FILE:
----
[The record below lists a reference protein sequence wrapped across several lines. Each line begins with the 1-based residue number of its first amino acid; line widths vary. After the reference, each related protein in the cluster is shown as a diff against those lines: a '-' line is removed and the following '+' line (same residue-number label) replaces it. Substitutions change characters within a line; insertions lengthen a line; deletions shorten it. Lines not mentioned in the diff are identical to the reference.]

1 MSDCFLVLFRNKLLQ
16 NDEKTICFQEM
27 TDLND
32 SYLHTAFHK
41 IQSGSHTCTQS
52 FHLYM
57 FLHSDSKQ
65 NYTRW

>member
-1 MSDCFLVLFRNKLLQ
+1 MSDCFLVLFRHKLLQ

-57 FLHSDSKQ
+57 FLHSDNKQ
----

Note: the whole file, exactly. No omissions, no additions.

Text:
[The record below lists a reference protein sequence wrapped across several lines. Each line begins with the 1-based residue number of its first amino acid; line widths vary. After the reference, each related protein in the cluster is shown as a diff against those lines: a '-' line is removed and the following '+' line (same residue-number label) replaces it. Substitutions change characters within a line; insertions lengthen a line; deletions shorten it. Lines not mentioned in the diff are identical to the reference.]

1 MSDCFLVLFRNKLLQ
16 NDEKTICFQEM
27 TDLND
32 SYLHTAFHK
41 IQSGSHTCTQS
52 FHLYM
57 FLHSDSKQ
65 NYTRW

>member
-1 MSDCFLVLFRNKLLQ
+1 MSDCFLVLFRHKLLQ

-57 FLHSDSKQ
+57 FLHSDNKQ